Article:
Legal opinion: EU can harvest private data | News | DW | 19.07.2016

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Legal opinion: EU can harvest private data

A legal advisor to the EU's top court has said telecoms should be able to log individual's private data for law enforcement purposes. The advisory is non-binding and is part of a protracted fight over digital privacy.

An advocate general for the EU's Court of Justice released a legal opinion Tuesday outlining when telecommunications companies should be able to hand over individual's data to security agencies.

Henrik Saugmandsgaard Oe wrote that in general, a data retention obligation "may be compatible with EU law" as long as it meets certain criteria, the court said in a summary statement.

The EU had mandated the retention of private phone and internet data - such as the location, time and frequency of communications between individuals - as part of anti-terrorism measures adopted in 2006 after bombing attacks on subways in Madrid and London.

But the European Court of Justice struck down the law in 2014, finding that it breached citizens' fundamental rights.

The top court has now been asked by judges in Britain and Sweden for clarification whether an EU country can legally compel telecommunications firms to retain data for law enforcement purposes.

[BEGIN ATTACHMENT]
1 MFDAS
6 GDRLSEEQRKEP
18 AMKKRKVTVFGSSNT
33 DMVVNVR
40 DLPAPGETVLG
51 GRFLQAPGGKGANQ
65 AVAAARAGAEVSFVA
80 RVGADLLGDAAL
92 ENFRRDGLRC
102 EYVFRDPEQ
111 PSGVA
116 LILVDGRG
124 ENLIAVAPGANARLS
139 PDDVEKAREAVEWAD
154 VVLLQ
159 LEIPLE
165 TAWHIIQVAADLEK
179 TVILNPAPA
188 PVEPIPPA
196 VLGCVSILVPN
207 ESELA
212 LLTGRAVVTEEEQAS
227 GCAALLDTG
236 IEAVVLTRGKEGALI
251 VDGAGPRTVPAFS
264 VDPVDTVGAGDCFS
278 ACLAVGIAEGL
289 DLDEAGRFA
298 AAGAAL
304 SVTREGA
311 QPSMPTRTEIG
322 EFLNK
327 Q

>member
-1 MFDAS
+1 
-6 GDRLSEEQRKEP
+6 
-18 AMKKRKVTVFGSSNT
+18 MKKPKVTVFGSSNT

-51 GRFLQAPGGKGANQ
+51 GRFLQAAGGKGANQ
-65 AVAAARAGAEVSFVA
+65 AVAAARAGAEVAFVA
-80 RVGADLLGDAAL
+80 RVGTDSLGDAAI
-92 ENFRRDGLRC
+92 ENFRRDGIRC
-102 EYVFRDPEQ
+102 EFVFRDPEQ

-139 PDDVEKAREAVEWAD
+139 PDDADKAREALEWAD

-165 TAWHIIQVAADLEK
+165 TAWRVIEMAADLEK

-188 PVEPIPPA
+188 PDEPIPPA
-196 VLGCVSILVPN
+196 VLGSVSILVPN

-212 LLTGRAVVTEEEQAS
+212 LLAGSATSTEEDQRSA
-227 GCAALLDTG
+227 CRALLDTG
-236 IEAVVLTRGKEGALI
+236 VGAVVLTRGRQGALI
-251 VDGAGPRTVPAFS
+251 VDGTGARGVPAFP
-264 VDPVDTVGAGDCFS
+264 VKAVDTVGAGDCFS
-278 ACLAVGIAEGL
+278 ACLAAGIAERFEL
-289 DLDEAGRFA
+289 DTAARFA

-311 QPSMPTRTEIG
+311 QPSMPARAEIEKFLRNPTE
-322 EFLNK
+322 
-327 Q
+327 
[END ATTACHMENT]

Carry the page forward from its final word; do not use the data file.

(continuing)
'Data retention is a kind of mass surveillance'

But there would be limits - including national legislation and regulation - as well as guarantees that data retention would be proportionate to the perceived threat to society. Germany has already passed its own national law on data retention despite fervent opposition from Berlin's own data commissioner.

"The general obligation to retain data must be strictly necessary to the fight against serious crime," the court wrote in a summary of Oe's legal opinion.

The legal opinion is not binding - it is only the view of one of 10 legal advocate generals. But judges often follow the legal advice of their staff counsel.

Digital privacy and the practice of data retention and mass surveillance is a highly important issue due to the ubiquitous presence of digital communications in daily life. In Europe, the issue became political following the Snowden leaks in 2013 that proved surveillance had been carried out widely in Europe through close coordination between European and US intelligence agencies.

A final ruling by the Luxembourg-based court is not expected for several months.

jar/kms (dpa, European Court of Justice)

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